Analysis of intrapatient heterogeneity uncovers the microevolution of Middle East respiratory syndrome coronavirus.Cold Spring Harb Mol Case Stud. 2016 11; 2(6):a001214.CS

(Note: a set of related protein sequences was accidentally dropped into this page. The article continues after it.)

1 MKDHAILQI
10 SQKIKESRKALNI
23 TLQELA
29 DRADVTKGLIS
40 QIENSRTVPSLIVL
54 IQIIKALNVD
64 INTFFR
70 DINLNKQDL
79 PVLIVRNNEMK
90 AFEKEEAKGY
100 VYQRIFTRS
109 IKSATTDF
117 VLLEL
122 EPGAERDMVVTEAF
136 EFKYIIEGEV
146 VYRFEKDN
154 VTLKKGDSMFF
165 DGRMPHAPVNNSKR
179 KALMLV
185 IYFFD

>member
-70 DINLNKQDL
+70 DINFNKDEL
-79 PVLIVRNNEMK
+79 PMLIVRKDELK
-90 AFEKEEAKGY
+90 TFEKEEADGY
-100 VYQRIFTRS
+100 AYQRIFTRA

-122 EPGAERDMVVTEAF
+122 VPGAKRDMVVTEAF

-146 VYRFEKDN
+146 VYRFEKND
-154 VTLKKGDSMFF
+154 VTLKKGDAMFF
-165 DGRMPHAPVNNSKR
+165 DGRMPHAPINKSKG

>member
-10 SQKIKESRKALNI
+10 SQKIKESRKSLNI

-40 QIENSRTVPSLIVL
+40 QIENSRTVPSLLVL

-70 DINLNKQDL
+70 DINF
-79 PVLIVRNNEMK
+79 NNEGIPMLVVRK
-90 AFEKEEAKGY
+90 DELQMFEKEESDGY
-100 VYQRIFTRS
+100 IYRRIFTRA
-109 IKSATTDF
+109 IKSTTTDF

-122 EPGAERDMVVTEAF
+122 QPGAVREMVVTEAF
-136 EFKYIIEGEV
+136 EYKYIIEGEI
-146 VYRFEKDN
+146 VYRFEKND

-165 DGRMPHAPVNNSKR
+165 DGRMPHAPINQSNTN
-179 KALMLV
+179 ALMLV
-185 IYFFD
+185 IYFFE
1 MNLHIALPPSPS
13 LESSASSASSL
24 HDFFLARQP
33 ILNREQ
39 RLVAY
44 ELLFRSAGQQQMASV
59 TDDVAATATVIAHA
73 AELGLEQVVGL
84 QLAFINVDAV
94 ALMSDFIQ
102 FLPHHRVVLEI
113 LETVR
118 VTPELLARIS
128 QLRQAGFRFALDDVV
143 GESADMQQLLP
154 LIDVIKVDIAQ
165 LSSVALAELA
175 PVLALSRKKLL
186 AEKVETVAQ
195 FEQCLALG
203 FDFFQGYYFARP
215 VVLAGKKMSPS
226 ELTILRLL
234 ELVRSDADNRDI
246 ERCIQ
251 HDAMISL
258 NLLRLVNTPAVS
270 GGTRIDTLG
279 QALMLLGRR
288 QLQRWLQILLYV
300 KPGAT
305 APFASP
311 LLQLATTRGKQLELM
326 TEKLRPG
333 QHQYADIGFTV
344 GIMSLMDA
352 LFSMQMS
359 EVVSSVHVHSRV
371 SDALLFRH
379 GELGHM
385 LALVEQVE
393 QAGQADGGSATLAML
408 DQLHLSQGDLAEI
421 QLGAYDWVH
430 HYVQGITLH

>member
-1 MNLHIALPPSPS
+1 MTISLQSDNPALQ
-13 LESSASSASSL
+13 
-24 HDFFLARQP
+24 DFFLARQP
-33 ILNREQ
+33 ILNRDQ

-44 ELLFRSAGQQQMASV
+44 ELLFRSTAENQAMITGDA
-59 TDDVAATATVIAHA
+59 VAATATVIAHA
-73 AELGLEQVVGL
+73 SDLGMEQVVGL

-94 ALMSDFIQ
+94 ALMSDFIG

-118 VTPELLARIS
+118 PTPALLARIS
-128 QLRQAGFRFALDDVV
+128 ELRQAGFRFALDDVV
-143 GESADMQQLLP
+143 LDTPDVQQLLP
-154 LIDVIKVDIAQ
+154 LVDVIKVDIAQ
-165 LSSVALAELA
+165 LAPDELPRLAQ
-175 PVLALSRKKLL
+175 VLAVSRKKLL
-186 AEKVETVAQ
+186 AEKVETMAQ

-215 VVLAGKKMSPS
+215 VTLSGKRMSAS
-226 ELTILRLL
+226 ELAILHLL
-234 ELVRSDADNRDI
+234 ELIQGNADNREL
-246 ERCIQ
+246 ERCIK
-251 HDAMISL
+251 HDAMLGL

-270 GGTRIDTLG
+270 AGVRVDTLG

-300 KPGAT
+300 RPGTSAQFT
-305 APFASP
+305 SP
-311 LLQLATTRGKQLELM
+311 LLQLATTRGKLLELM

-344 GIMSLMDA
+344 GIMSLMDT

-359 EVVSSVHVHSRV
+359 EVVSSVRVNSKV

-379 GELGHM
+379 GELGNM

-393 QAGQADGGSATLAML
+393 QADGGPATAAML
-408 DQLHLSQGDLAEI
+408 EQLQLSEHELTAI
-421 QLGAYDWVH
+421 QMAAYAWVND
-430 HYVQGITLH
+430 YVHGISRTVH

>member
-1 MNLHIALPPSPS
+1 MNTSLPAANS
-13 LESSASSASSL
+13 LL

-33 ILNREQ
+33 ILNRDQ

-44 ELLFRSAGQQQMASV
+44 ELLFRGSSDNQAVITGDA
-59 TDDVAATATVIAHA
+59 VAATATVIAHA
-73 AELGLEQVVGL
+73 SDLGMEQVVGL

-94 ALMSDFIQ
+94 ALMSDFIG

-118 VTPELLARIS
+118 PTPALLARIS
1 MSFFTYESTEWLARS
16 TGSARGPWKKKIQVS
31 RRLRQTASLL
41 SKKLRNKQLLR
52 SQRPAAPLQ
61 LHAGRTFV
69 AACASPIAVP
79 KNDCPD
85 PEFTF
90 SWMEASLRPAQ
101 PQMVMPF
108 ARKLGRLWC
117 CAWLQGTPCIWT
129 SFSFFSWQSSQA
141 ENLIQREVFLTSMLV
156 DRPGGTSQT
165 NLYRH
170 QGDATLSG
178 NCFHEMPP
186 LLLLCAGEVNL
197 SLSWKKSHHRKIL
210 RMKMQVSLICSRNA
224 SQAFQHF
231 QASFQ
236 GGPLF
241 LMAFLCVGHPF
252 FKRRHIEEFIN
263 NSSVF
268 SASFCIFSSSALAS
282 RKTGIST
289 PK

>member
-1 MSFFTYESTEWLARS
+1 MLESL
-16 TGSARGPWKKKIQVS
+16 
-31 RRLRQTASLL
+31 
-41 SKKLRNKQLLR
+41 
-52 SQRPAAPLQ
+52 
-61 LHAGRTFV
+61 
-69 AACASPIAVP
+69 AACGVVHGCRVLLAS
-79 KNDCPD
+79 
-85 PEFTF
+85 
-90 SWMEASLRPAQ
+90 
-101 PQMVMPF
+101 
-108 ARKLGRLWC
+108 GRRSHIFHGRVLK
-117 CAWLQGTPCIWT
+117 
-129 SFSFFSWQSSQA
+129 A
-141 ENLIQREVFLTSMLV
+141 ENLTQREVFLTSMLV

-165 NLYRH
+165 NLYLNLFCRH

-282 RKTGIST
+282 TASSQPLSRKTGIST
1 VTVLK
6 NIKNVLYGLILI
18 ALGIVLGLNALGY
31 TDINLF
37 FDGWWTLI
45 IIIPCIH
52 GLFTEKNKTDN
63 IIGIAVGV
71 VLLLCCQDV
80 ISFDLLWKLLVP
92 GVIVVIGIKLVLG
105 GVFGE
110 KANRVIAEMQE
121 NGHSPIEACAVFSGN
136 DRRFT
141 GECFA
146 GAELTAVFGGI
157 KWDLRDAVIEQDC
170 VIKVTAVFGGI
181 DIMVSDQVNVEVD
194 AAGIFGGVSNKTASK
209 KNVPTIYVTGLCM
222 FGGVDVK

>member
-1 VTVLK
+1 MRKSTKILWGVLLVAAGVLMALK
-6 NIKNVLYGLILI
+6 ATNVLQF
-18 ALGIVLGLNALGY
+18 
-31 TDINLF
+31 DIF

Genome sequence analysis of Middle East respiratory syndrome coronavirus (MERS-CoV) variants from patient specimens has revealed the evolutionary dynamics and mechanisms of pathogenesis of the virus. However, most studies have analyzed the consensus sequences of MERS-CoVs, precluding an investigation of intrapatient heterogeneity. Here, we analyzed non-consensus sequences to characterize intrapatient heterogeneity in cases associated with the 2015 outbreak of MERS in South Korea. Deep-sequencing analysis of MERS-CoV genomes performed on specimens from eight patients revealed significant intrapatient variation; therefore, sequence heterogeneity was further analyzed using targeted deep sequencing. A total of 35 specimens from 24 patients (including a super-spreader) were sequenced to detect and analyze variants displaying intrapatient heterogeneity. Based on the analysis of non-consensus sequences, we demonstrated the intrapatient heterogeneity of MERS-CoVs, with the highest level in the super-spreader specimen. The heterogeneity could be transmitted in a close association with variation in the consensus sequences, suggesting the occurrence of multiple MERS-CoV infections. Analysis of intrapatient heterogeneity revealed a relationship between D510G and I529T mutations in the receptor-binding domain (RBD) of the viral spike glycoprotein. These two mutations have been reported to reduce the affinity of the RBD for human CD26. Notably, although the frequency of both D510G and I529T varied greatly among specimens, the combined frequency of the single mutants was consistently high (87.7% ± 1.9% on average). Concurrently, the frequency of occurrence of the wild type at the two positions was only 6.5% ± 1.7% on average, supporting the hypothesis that selection pressure exerted by the host immune response played a critical role in shaping genetic variants and their interaction in human MERS-CoVs during the outbreak.